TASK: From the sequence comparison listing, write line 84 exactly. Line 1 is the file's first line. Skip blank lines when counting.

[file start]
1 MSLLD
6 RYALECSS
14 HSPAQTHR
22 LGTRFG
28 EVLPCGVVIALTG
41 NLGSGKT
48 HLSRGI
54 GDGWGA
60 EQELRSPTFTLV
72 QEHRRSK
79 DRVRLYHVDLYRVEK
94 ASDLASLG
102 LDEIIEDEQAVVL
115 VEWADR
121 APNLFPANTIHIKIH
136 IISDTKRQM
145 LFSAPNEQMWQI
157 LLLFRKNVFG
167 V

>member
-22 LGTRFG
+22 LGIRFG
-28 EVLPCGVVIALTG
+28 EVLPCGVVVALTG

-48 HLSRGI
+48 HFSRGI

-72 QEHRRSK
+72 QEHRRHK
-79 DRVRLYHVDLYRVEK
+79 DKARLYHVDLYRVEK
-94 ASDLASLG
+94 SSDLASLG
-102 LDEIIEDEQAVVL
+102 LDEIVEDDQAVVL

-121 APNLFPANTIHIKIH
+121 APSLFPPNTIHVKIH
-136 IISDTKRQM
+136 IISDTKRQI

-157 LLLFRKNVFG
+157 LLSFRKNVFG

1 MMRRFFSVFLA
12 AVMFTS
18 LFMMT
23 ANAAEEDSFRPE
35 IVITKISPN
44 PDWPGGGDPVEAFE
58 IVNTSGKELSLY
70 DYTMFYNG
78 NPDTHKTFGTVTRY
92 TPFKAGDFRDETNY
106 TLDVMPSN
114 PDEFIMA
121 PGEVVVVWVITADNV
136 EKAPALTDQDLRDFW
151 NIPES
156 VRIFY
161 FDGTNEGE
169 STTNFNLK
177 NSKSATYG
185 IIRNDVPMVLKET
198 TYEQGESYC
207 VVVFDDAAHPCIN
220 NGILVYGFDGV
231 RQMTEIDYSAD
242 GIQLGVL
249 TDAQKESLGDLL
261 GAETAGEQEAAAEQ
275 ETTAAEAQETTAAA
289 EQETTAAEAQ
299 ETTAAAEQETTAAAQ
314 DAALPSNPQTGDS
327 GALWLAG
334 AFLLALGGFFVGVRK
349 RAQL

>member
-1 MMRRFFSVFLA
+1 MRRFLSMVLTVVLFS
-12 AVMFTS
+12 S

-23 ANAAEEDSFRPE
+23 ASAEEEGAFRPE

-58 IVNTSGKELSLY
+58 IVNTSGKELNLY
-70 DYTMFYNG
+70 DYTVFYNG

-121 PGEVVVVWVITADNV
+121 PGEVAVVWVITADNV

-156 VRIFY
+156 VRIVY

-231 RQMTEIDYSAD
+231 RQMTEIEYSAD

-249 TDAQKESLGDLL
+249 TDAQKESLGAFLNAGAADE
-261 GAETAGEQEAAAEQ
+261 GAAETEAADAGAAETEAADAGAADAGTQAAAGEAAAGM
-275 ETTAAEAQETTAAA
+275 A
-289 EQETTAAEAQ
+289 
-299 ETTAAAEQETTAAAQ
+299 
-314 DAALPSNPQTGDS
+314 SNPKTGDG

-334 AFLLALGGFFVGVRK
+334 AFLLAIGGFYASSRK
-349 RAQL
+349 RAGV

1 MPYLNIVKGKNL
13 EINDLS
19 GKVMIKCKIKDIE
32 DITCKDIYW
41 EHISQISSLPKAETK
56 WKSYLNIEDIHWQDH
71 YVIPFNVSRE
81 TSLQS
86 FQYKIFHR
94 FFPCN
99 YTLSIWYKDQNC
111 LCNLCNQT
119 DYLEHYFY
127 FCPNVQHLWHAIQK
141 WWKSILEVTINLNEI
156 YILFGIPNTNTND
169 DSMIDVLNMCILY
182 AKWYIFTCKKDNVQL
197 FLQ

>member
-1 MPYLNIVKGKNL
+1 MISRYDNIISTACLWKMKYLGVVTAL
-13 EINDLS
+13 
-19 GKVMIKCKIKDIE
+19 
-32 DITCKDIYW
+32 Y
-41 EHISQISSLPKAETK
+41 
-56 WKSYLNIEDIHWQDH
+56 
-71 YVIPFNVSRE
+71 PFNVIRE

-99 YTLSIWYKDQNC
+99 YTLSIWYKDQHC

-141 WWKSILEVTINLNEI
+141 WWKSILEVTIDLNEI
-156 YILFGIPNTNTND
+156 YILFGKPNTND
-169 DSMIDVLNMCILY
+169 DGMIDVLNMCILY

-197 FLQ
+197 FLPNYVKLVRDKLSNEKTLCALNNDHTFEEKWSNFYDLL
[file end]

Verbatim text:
-70 DYTMFYNG